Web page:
The Agency publishes today its first ACER Report on the implementation of the Interoperability and Data Exchange Network Code, which aims at aligning the complex technical procedures used between Transmission System Operators (TSOs) and between TSOs and network users within the EU. The Report explores the effectiveness of the implementation of this code in the EU Member States. Rules on interoperability and data exchange cover ways in which network operators manage gas flows across borders, deal with differences in gas quality and exchange data between themselves and market players. The Code is applicable since 1 May 2016.
The Report evaluates the key features of the national implementation and reflects on the extent to which they achieve the primary objectives of the Code. To compare these approaches, the Report uses an assessment tool which describes in a standard manner the different national approaches to interoperability and data exchange. It provides conclusions and recommendations to strengthen the application of this code across the EU.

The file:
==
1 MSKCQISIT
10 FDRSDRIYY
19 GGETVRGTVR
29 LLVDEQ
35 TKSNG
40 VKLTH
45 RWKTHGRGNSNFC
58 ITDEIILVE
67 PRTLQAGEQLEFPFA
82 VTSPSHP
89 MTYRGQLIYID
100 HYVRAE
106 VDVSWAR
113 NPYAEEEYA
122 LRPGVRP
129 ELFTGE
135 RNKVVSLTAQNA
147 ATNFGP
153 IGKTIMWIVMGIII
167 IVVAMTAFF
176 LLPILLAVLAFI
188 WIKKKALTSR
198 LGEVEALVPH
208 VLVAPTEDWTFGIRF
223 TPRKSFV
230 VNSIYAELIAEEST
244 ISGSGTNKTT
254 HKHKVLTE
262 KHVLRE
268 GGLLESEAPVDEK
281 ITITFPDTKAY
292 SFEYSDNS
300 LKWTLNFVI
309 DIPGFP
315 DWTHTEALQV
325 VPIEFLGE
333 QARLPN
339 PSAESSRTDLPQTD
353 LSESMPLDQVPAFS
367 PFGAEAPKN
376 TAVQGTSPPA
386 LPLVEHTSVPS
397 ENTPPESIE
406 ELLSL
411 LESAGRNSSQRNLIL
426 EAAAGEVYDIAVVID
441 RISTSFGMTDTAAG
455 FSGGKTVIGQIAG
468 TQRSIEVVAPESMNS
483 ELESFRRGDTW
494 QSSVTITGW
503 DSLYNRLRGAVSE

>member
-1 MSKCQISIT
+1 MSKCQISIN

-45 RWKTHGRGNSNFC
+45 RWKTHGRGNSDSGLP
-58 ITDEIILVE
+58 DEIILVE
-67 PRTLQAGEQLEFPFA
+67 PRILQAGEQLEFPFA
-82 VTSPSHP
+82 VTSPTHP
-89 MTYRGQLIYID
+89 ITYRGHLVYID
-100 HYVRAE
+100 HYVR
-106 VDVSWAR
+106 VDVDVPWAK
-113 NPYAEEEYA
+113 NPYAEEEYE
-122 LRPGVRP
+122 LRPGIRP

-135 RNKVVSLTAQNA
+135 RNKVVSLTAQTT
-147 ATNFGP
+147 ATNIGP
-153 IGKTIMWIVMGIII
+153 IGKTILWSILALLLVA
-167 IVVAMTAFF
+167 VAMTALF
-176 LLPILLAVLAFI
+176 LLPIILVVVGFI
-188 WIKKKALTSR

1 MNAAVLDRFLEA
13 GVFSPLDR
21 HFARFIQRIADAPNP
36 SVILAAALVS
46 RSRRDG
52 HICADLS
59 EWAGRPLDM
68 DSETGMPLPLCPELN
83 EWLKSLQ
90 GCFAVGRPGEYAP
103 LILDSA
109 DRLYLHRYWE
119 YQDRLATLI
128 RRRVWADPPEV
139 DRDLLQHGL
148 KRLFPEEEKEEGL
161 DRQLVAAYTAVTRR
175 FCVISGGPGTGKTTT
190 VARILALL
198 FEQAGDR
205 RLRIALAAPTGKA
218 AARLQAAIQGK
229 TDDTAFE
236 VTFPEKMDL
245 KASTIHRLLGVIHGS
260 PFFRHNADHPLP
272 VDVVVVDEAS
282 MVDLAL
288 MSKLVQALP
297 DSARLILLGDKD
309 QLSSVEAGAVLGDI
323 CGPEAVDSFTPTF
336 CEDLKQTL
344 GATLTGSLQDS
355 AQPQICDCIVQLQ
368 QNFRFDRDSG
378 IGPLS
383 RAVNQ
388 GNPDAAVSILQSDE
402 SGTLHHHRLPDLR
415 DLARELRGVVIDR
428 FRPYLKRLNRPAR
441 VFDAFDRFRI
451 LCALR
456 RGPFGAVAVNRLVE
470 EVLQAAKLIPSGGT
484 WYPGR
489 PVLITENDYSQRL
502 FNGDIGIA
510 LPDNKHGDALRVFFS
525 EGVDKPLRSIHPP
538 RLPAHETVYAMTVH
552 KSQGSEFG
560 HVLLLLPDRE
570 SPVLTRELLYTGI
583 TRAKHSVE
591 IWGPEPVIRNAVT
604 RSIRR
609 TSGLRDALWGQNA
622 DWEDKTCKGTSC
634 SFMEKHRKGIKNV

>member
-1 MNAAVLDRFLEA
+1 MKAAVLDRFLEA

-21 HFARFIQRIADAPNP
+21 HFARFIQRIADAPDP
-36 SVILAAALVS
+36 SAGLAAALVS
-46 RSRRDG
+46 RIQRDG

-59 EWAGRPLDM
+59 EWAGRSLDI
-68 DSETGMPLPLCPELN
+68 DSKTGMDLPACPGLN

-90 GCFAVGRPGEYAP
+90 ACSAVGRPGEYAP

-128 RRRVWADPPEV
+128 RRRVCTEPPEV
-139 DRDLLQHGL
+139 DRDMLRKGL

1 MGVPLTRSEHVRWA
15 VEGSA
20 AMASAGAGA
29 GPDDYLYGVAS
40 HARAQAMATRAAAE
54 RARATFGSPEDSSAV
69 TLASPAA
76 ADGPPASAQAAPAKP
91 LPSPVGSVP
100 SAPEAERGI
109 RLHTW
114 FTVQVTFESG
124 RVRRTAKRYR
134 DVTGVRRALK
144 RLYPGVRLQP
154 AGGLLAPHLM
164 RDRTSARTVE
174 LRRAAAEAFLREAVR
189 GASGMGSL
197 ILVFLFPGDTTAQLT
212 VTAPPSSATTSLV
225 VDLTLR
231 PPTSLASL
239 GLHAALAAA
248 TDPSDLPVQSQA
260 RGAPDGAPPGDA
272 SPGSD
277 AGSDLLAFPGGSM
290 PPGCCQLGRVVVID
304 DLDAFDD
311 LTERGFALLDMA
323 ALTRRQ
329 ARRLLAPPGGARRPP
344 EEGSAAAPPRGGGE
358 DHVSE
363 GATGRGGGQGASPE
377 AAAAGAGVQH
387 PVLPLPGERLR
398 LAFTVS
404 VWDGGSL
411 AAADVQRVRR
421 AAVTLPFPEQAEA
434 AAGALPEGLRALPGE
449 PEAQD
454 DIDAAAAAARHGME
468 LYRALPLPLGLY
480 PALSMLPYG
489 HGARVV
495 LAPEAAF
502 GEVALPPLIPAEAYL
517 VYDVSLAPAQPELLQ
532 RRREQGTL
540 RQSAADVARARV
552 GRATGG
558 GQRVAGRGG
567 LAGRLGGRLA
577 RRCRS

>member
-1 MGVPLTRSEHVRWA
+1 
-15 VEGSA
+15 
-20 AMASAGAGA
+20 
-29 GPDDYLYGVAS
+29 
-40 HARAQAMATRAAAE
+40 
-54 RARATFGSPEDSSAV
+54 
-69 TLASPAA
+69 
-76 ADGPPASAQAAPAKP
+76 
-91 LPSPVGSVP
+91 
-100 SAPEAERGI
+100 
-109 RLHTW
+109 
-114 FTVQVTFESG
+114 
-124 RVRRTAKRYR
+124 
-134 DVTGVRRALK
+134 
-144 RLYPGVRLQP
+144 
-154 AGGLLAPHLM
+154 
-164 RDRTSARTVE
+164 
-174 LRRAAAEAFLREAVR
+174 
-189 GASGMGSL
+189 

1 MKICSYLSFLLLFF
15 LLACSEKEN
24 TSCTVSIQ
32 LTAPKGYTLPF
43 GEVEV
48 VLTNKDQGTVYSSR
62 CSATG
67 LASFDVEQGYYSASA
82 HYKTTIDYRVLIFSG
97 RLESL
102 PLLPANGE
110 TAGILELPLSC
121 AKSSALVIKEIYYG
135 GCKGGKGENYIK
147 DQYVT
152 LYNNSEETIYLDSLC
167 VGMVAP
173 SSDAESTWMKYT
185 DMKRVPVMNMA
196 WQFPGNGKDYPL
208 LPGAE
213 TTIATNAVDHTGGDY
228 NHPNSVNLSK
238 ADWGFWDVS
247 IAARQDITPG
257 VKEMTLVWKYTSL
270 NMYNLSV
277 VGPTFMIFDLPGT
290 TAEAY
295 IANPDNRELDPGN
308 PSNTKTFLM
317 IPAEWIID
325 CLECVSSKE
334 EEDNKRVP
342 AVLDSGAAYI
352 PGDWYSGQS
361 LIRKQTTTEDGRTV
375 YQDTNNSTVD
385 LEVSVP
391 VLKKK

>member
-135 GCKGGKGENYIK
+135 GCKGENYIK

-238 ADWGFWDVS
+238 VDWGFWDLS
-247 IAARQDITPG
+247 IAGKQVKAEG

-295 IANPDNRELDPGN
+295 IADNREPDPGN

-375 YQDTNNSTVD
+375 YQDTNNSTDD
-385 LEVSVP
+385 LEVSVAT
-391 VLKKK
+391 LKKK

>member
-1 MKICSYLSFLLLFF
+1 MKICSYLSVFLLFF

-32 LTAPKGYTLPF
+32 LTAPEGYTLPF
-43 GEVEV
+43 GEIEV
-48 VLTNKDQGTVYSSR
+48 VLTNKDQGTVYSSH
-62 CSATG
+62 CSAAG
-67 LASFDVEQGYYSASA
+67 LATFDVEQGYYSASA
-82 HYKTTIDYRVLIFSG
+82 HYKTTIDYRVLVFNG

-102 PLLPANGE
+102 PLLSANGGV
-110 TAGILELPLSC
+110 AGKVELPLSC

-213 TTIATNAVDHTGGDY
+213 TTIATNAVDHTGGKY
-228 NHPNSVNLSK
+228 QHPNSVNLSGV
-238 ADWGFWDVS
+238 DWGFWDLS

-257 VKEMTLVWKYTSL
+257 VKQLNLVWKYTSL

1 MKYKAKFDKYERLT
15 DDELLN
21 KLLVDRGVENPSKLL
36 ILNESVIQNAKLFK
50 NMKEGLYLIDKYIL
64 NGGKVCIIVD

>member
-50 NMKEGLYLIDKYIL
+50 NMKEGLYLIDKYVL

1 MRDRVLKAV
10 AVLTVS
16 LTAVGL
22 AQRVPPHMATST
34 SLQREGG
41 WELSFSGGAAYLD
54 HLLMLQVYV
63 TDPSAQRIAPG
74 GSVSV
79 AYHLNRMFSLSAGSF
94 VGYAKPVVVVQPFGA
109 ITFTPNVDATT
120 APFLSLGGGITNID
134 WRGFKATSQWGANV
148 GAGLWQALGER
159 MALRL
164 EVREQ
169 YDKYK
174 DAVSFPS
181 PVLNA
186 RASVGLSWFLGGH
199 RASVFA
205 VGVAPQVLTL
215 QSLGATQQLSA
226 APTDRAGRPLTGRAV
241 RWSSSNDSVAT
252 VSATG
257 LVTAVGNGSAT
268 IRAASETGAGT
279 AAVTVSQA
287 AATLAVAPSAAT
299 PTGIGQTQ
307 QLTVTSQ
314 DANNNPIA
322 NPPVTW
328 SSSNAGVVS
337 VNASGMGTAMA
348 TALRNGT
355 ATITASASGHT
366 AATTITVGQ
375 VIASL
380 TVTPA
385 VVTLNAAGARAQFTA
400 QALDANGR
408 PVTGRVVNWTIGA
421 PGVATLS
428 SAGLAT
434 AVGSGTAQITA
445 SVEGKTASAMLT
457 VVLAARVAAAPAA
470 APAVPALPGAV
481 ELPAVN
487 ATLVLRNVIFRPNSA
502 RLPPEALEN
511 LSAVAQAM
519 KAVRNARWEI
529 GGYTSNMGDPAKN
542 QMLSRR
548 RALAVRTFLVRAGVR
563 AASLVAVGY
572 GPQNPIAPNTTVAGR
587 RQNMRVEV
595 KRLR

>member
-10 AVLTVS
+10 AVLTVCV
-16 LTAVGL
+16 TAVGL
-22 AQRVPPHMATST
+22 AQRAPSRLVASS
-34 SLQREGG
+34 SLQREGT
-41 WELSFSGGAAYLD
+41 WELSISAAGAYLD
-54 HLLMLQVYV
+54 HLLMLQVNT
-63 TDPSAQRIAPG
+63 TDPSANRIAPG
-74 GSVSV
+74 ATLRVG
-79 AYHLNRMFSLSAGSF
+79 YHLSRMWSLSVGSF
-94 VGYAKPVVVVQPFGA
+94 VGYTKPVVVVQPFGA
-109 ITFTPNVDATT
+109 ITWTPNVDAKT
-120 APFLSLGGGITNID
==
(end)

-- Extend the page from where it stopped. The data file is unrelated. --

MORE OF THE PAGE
The Report contains an enhanced review of the country assessments for 19 Member States: Austria, Belgium, Bulgaria, Germany, Denmark, Greece, Spain, France Croatia, Hungary, Ireland, Italy, the Netherlands, Poland, Portugal, Sweden, Slovenia, Slovakia and United Kingdom. The Report focuses on Interconnection Agreements, Gas Quality and Odourisation, and Data Exchange.
- Most Interconnection Agreements -arrangements among TSOs at a given interconnection point- are in place, but regulatory supervision is insufficient. The Agency observes that the quality of the Interconnection Agreements could be improved. National Regulatory Authorities for Energy (NRAs) should proactively assess the Interconnection Agreements in place using the standard methodology set in the Report. Alternatively, NRAs with less or limited technical resources may delegate this assessment to the Agency.
- The harmonisation of data exchanges is not achieved yet. The process faced initial delays and it is still on-going. As an outcome, the standard developed by the European Network of Transmission System Operators for Gas is not applied everywhere in the European Union.
- While Gas Quality and Odourisation do not currently cause barriers to trade, the transparency standard set in the Code is not met, in particular regarding information on short-term gas quality variations.
- NRAs should promote the implementation of the ENTSOG Data Exchange standard by TSOs, called the Common Network Operation Tool (“CNOT”).
- The Agency will further monitor the evolution of the implementation of the provisions of the Code in the coming years with a focus on the outstanding issues.
Access the report here.